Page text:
And so, when I consider ‘the environment’ and what it means to me, I instantly feel the desire to ski. It’s that itch to be outside, on that long track that I share with the deer and others. It implies home-places, a connection to the more-than-human. It’s a yearning to cross paths with the moose once again, the one that I’ve seen a few times before in the bush I now frequent; to hold my breath as I watch her, both of us with a little bit of fear perhaps, graceful and majestic in her gait as she leaves me to my swishing. I’m also reminded of my tendency to romanticize my relationship with the Earth, to write things like this (from 2010):
a winter day’s delight: a poem for the solstice.
hoar frost on dormant trees
pristine snow banks settle under my skis
soft late-morning white light bursts into blue-afternoon
then the sun shines a promise of tonight’s full moon
Being romantic feels nice, but also makes me wonder more broadly about (my) connections to place and nature. What could this mean for me, as I allow myself to question my fondest attachments towards unsettling myself? Who gets to cross-country ski… and furthermore, as some of my teachers have asked me, who gets to do this work? Perhaps this will continue to be some of the questions that sit with me as I clip in and take to the trails once more, saying a “goodnight” greeting to the moose, to the moon, to my fondest attachments.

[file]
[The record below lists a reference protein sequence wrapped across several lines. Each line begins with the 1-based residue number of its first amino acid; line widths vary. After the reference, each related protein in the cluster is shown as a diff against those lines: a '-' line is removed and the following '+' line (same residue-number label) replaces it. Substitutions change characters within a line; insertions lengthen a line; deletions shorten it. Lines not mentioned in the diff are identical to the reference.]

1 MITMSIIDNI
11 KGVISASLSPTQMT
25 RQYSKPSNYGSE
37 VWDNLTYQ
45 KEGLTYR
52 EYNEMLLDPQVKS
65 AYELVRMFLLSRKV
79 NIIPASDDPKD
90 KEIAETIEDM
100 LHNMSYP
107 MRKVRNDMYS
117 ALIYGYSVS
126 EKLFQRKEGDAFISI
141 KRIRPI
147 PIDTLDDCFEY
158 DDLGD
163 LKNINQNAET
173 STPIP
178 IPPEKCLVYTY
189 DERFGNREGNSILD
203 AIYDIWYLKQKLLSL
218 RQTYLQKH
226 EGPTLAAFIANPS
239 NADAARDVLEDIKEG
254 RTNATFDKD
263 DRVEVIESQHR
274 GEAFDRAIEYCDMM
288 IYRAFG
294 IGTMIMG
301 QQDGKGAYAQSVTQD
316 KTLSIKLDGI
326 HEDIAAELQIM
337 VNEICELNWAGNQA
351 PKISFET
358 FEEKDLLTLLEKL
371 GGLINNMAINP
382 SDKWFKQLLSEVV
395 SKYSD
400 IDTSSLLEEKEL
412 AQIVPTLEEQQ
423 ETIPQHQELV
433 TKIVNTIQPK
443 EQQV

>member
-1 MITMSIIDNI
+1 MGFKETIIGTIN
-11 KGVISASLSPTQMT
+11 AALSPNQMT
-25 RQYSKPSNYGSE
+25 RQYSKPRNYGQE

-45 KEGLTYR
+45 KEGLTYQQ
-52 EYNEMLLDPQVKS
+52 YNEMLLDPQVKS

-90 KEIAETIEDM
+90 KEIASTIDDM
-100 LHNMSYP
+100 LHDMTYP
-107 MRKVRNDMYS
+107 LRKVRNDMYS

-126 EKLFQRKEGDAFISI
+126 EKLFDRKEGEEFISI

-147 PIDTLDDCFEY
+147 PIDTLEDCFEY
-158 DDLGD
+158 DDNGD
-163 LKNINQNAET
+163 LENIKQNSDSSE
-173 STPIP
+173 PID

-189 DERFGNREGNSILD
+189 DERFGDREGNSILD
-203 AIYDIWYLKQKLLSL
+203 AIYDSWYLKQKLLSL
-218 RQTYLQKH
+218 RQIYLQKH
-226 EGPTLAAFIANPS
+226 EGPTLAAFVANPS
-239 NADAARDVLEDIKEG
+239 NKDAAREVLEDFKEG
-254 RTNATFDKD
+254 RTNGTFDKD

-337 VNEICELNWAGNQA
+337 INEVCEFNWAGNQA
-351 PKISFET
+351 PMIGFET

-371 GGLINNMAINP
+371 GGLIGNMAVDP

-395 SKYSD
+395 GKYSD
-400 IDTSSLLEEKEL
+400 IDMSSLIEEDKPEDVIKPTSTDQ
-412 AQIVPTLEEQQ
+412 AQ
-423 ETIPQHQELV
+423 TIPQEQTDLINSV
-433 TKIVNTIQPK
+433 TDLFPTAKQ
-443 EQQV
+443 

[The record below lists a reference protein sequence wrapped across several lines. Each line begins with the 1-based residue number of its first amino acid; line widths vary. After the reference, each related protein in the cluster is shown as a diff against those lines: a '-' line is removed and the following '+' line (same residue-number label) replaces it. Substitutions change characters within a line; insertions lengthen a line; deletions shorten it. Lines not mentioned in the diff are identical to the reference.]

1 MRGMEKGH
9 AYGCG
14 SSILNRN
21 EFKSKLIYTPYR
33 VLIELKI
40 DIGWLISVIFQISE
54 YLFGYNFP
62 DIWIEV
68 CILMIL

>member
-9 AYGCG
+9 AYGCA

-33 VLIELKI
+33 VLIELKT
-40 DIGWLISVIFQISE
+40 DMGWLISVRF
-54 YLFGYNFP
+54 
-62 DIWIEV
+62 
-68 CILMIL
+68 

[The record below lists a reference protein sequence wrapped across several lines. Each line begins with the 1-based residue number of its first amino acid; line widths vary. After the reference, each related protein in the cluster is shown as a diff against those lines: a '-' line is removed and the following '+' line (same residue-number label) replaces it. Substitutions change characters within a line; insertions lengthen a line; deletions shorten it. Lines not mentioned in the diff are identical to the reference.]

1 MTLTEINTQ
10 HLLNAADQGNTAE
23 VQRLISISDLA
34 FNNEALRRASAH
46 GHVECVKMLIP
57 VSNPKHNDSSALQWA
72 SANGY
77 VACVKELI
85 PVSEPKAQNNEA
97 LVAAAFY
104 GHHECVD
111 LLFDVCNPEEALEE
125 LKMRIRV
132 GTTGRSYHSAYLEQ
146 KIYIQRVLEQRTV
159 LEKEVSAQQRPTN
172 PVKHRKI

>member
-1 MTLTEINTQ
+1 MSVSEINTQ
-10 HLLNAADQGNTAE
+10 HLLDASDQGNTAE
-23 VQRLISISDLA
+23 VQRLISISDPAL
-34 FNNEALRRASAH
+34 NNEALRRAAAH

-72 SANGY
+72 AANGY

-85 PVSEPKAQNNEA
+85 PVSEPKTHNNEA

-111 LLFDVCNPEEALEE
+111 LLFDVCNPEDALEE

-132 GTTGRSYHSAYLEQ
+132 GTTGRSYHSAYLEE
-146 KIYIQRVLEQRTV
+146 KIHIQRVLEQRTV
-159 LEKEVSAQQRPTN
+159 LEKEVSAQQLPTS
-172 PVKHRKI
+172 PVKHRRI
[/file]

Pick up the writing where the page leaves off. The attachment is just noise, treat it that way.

On a mid-summer, warm, yellow day, we moved the heavy, wooden, dining room furniture – a china cabinet with upper glass doors and bottom cupboard storage; a free-standing counter my mom calls ‘the buffet’; and the large, double-leaf family table – into the attached garage of the then peeling, pale-lemon sided, built-in-1981-but-not-yet-renovated, bungalow. I was on another extended visit at my parents’ farm, surrounded by slightly rolling prairie-parkland, home for summer holidays. Both teachers, mom and I had decided we had time that year to refresh the old set. With white dust-masks strapped to our faces, the elastic against our cheeks, we applied a turpentine substance to the chipped, worn, grey-tan surfaces. The potent odor permeated our masks as we painted it on quickly, waiting for it to bubble the old paint before we could scrape off the strange color choice from the 60s.